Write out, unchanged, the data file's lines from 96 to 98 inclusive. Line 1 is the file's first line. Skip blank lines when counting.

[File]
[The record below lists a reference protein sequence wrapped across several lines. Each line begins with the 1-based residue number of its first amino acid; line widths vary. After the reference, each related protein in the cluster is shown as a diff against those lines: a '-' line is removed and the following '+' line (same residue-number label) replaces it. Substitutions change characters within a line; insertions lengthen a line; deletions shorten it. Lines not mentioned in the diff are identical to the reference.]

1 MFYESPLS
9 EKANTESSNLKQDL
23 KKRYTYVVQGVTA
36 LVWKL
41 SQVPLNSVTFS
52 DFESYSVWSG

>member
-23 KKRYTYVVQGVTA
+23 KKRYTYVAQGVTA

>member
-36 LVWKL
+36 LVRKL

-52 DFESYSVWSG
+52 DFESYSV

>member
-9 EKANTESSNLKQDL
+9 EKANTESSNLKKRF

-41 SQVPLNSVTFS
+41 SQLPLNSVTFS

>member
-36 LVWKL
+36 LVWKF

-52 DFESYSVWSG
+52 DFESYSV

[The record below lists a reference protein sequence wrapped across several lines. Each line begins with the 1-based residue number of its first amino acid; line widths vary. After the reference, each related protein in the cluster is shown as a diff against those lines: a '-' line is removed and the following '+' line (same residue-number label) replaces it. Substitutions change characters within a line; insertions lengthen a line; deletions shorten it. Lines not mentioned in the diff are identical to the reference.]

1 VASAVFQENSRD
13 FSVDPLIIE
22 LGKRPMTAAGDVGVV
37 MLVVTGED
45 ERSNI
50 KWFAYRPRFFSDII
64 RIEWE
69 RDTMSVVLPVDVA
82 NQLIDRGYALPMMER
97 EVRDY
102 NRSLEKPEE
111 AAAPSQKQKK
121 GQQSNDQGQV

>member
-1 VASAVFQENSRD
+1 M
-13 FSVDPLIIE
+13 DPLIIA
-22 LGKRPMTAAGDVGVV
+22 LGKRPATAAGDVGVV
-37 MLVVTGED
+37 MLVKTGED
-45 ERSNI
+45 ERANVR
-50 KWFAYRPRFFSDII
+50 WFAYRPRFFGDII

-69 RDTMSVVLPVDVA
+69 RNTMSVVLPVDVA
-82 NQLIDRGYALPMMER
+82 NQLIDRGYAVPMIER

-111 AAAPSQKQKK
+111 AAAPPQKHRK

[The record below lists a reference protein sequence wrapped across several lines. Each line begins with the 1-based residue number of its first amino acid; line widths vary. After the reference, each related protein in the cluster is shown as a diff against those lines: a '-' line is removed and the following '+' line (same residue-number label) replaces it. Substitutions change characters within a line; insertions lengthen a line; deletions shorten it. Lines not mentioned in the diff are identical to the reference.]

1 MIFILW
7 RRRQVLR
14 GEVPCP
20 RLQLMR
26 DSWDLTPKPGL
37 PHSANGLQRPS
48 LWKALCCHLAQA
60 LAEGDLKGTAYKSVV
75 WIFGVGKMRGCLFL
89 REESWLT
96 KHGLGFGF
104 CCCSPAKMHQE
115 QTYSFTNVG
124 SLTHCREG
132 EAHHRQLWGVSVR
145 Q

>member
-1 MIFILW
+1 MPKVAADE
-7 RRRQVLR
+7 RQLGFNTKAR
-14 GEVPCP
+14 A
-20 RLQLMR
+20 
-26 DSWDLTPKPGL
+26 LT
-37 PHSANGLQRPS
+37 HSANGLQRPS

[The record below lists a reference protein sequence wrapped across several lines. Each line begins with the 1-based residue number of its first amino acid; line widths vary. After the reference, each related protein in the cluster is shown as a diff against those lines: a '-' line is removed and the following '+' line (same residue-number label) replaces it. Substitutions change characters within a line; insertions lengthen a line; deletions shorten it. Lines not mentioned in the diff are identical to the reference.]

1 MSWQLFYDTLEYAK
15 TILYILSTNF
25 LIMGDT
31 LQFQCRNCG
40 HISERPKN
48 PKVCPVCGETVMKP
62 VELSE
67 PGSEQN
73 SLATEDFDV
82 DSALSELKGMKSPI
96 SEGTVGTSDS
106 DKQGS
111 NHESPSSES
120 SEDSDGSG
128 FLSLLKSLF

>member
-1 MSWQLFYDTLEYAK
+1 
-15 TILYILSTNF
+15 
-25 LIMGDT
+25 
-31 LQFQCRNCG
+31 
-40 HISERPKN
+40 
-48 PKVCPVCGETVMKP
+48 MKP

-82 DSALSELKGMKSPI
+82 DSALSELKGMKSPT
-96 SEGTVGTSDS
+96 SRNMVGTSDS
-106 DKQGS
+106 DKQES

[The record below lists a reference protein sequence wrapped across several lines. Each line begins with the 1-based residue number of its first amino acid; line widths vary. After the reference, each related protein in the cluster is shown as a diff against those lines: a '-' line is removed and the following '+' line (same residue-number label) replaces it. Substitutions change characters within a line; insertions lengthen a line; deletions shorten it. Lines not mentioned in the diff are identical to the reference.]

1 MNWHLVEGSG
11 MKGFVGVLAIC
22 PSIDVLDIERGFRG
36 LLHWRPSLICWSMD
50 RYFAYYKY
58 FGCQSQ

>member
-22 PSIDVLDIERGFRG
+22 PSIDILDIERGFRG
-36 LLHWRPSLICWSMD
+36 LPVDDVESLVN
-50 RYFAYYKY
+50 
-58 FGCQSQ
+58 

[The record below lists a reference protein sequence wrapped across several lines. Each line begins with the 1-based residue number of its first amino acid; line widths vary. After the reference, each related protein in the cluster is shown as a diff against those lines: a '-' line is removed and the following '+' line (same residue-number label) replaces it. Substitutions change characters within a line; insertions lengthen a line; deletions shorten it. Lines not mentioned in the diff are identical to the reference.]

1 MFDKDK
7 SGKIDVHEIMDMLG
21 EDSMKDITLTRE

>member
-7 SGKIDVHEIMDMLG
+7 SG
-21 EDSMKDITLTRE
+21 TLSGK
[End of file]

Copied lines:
62 VELSE
67 PGSEQN
73 SLATEDFDV